Soya beans are carried in bulk in large quantities every year, from load ports in countries including the US, Brazil and Argentina. Most soya beans are intended for crushing to produce soya oil for human consumption and soya bean meal for animal feed. Most shipments take place without incident.
Soya beans are usually loaded very rapidly by conveyor belts and loading chutes. It is normal for clouds of dust to be raised in the vicinity of a hold, and this makes monitoring the cargo very difficult. Cargo surfaces can be observed during breaks in loading, and provided no abnormalities are seen, the cargo can be considered to be in good order and condition. Care should be taken to ensure that the hatches are closed in advance of any rainfall. If possible, a note should be made of the cargo temperature at loading.
It is commonplace for soya bean cargoes to be fumigated routinely on board vessels following loading. Fumigation does not mean that there is anything wrong with a cargo. Masters should ensure that the proper safety procedures in the IMO “Safe Usage of Pesticides in Ships” are followed. The fumigators will advise on the exposure period, during which the holds and ventilators must be kept tightly closed.
When the fumigation period is completed, the fumigators’ guidelines for de-gassing should be followed. Thereafter, ventilation should be applied or withheld according to the standard ventilation rules – either the dewpoint rule or the three-degree rule. In all cases comprehensive records of the times when ventilation was applied and when it was withheld together with the reasons for doing so must be kept. Full records of any periods of heavy weather should also be kept.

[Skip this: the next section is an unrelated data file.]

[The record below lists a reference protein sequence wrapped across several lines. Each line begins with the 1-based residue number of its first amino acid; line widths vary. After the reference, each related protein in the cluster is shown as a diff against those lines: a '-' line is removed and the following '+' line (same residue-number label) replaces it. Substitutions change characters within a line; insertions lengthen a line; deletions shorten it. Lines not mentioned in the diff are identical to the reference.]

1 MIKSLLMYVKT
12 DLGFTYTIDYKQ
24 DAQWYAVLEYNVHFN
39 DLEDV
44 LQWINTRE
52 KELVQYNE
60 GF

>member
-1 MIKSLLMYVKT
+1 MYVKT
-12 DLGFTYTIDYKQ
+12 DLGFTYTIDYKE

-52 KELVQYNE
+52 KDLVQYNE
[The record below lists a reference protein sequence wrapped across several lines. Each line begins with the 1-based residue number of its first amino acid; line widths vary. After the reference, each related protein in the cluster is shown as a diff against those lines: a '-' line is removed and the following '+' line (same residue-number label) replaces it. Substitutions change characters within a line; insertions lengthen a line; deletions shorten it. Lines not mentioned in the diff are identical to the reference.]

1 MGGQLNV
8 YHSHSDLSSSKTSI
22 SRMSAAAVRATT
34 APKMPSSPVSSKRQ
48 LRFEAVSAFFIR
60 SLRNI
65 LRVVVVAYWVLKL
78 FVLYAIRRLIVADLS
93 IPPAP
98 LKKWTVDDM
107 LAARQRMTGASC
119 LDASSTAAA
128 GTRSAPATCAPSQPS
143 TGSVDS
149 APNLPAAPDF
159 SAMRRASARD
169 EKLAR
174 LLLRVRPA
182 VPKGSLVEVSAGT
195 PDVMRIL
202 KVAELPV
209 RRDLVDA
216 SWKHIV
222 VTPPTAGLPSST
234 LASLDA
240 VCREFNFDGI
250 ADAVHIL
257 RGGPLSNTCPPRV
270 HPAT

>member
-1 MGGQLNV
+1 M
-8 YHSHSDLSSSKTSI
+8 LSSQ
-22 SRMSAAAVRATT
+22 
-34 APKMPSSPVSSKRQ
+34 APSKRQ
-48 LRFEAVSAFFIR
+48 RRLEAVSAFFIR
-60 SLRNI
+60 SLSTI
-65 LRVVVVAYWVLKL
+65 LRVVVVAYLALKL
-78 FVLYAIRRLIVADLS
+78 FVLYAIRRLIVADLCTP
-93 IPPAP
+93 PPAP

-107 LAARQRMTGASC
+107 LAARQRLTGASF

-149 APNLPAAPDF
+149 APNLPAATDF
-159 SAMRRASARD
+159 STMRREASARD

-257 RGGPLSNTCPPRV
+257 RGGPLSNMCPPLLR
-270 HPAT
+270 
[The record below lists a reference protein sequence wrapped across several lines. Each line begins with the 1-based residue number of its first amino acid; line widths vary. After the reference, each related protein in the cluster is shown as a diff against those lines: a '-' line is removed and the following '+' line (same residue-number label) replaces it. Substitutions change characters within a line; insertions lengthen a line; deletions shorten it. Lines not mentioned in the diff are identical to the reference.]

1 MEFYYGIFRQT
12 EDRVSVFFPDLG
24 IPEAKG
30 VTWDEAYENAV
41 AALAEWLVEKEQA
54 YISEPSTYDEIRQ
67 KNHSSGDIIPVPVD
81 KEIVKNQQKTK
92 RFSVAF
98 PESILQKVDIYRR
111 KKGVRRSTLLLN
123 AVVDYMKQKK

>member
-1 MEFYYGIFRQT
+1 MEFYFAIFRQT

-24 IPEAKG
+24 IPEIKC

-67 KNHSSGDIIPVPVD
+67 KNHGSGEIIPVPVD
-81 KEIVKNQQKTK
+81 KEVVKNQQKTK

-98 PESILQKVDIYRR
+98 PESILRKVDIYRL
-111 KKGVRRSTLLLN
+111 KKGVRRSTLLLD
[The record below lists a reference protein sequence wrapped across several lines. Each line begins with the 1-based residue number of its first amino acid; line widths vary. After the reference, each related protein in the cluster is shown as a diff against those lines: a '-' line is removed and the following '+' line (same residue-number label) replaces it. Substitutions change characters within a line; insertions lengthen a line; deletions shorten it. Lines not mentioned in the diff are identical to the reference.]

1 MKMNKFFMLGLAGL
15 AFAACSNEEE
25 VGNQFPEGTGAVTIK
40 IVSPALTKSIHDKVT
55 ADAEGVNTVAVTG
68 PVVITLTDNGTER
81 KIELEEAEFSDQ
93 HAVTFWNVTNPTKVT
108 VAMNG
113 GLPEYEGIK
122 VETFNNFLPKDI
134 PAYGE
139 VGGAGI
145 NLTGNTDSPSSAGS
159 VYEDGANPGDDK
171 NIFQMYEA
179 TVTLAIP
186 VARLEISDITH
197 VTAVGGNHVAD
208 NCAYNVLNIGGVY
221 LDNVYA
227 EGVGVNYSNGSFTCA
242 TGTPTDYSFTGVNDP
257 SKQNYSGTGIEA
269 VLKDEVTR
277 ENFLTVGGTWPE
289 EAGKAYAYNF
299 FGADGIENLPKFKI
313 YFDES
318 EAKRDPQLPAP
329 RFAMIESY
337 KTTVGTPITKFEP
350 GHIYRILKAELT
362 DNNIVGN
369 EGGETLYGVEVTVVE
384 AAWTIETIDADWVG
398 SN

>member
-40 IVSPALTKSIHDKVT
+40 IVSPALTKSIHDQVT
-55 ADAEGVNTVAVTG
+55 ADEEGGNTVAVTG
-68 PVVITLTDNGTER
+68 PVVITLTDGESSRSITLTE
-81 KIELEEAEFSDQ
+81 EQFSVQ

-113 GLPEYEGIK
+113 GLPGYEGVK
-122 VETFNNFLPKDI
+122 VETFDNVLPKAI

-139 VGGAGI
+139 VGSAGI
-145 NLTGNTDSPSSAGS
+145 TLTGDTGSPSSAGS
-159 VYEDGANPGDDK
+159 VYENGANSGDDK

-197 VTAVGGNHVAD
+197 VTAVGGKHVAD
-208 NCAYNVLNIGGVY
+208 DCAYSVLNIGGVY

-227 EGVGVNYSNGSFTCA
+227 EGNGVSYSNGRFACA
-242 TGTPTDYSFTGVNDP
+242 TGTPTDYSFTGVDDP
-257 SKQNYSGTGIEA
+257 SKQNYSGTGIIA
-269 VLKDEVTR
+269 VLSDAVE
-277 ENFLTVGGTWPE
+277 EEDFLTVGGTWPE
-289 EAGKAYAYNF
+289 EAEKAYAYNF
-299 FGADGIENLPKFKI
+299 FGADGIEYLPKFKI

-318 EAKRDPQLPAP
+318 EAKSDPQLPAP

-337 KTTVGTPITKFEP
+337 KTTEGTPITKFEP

The hold access manhole lids should be lifted when weather is good in order to check the underside for signs of condensation (sweat), which may be a sign of self-heating.
It is also important that fuel in double bottom tanks is not overheated since hot bunker tanks can cause localised damage to soya beans. Records should be kept of the fuel temperatures. When bunkering into tanks underneath soya bean cargoes, keep records of the received bunker temperatures.
Source of information:
Brookes Bell - Marine, Scientific & Technical Consultants & Surveyors